UNITED STATES of America, Plaintiff-Appellee, v. Charles EVANS, Defendant-Appellant.
Evans contends that his conviction is not a controlled substance offense because it involved the delivery of chalk rather than cocaine. Prior circuit authority has considered and answered the precise questions raised by his appeal.
There is no dispute that Evans pleaded guilty to an offense covered by the controlled substance statute, 21 U.S.C. §§ 841(a)(1) and 846.
Under U.S.S.G. § 4B1.1(a)(2), we look only to the elements of the crime of conviction and not the conduct underlying the crime. United States v. Lipsey, 40 F.3d 1200, 1201 (11th Cir.1994); See also United States v. Frazier, 89 F.3d 1501 (11th Cir.1996). A conviction for attempt required proof only that Evans possessed the mens rea required for the underlying crime and took a substantial step toward the commission of that crime. United States v. Carothers, 121 F.3d 659, 661 (11th Cir.1997).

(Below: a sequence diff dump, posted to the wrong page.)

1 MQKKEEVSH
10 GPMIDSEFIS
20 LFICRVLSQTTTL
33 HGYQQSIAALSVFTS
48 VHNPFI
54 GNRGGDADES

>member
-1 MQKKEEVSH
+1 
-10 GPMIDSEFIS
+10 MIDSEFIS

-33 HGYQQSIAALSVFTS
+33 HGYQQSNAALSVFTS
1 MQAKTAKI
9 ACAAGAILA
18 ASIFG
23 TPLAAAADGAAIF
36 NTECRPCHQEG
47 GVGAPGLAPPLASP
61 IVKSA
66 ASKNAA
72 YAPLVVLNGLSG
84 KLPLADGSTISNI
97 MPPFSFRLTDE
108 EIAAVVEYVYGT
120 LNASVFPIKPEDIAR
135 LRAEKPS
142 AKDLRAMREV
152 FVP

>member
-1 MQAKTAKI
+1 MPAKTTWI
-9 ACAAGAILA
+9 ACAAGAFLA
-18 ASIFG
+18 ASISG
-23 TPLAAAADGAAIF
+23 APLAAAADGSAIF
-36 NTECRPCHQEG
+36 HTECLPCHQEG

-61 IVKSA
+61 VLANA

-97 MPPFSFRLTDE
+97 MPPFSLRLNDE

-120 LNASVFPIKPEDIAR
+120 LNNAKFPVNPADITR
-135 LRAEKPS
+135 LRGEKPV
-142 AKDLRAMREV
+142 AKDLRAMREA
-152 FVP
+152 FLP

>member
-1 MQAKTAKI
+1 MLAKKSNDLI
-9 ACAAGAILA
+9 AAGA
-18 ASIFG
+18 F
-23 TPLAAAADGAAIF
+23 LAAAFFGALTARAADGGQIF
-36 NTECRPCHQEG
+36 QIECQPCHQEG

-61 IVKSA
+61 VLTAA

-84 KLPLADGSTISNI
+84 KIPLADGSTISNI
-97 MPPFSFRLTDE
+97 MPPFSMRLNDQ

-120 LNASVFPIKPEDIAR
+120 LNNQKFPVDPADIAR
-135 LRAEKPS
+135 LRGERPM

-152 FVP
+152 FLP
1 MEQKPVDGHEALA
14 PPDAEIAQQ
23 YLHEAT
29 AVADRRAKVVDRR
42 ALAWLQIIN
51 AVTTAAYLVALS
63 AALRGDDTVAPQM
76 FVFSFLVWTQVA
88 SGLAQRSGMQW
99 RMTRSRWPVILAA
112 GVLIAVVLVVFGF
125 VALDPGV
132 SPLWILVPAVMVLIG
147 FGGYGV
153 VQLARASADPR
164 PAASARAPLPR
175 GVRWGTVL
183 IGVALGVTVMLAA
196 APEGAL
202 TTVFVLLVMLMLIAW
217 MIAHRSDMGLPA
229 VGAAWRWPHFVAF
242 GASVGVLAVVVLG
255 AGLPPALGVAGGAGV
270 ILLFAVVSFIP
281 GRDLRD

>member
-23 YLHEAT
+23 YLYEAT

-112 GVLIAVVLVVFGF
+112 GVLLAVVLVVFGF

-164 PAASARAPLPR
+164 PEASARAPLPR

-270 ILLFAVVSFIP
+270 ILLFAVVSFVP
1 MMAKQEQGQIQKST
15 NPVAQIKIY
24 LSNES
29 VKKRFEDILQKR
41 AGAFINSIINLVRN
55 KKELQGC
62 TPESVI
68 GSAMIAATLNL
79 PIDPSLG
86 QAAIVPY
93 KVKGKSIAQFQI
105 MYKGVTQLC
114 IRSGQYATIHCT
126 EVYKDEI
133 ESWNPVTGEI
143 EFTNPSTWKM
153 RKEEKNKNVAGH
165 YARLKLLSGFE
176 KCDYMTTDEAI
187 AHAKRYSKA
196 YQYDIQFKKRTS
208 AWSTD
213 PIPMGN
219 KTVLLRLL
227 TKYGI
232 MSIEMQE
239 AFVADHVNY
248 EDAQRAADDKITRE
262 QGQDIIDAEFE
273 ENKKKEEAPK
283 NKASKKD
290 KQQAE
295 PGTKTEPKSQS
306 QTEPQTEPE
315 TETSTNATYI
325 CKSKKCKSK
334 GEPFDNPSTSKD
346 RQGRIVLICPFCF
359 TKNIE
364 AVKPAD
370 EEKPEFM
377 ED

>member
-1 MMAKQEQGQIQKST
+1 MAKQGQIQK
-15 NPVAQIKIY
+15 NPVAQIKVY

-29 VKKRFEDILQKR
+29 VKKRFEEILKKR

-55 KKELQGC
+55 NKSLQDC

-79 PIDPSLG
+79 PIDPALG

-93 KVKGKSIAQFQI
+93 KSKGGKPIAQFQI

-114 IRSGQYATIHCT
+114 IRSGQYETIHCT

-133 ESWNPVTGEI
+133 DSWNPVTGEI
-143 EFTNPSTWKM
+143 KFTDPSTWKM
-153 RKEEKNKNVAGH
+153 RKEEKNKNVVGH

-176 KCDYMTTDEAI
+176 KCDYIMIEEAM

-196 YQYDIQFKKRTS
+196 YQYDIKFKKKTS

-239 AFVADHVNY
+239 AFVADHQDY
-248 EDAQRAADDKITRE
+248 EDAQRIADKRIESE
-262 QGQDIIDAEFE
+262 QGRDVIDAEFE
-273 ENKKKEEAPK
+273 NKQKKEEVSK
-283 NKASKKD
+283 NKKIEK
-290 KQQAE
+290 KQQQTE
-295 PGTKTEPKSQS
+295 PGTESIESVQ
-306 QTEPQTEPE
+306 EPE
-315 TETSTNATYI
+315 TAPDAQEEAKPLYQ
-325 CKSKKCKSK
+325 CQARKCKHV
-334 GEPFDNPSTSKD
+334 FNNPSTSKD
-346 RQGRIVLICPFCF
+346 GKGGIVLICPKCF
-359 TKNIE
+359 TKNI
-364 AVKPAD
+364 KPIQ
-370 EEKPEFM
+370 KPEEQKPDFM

A defendant is a “career offender” if (1) the defendant was at least eighteen years old at the time the defendant committed the instant offense; (2) the instant offense of conviction is a felony that is either a crime of violence or a controlled substance offense; and (3) the defendant has at least two prior felony convictions of either a crime of violence or a controlled substance offense. U.S.S.G. § 4B1.1.
These requirements were met here.
FARRIS, Circuit Judge: